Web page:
About Cachaca

Aging cachaça

The maturation of alcoholic beverages in wood is an art that has been practiced for more than 2 thousand years. In Brazil, as in many other places, wooden vessels were used to transport and preserve beverages. But, when people learned that the container could add differentiated and much appreciated flavors to fermented and distilled beverages, the practice became common in the production process of alcoholic beverages.

Brazilian producers have embraced aging as a major part of their production. Though oak remains an essential wood, native woods, including amburana, balsamo and jequitibá, are increasingly used to differentiate cachaça from other distilled spirits. These are four of the most common types of wood used to age cachaça.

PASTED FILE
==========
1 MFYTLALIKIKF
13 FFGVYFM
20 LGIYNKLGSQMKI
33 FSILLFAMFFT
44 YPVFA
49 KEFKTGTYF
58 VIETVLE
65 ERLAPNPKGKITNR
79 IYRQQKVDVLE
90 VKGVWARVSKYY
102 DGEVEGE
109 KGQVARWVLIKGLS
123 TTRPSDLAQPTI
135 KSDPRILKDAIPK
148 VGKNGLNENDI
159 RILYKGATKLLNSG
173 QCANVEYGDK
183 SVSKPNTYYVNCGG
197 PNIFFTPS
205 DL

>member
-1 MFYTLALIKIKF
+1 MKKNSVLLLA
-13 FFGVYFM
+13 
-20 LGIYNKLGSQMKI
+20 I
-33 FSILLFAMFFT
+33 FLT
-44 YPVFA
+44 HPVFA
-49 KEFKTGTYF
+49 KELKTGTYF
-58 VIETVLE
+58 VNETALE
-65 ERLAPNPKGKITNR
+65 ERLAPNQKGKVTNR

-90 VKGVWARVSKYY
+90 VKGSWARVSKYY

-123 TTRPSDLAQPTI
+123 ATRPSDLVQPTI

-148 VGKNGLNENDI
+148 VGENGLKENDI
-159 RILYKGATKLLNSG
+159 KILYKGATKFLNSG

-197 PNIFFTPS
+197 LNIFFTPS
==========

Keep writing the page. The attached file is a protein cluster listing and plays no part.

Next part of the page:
(Cariniana legallis)also called Balsam in English

Found in:
Acre, Southern Bahia, Central-West, and in the South region of the country.

Impact on cachaça:
Contributes notes of vanilla that may intensify the sweetness of the spirit.

(Amburana cearenses)also called Imburana or Umburana

Found in:
Northeast, Central-West and Southeast of Brazil

Impact on cachaça:
Large volume vessels provide a pale, yellow color. Aromas and flavors of vanilla, cloves, cinnamon and other spices.

(Artocarpus heterophyllus)also called Jackfruit in English

Found in:
Nearly all of Brazil

Impact on cachaça:
Intense sweetness accompanied by spices

(Myrocarpus frondosu)also called Balsam in English

Found in:
Southern Bahia to Rio Grande do Sul (Atlantic Rainforest)

Impact on cachaça:
In new barrels, cachaça appears with reddish-amber tones and a woody, vegetable-like palate.

Illustrations Courtesy of P.J. BLAIR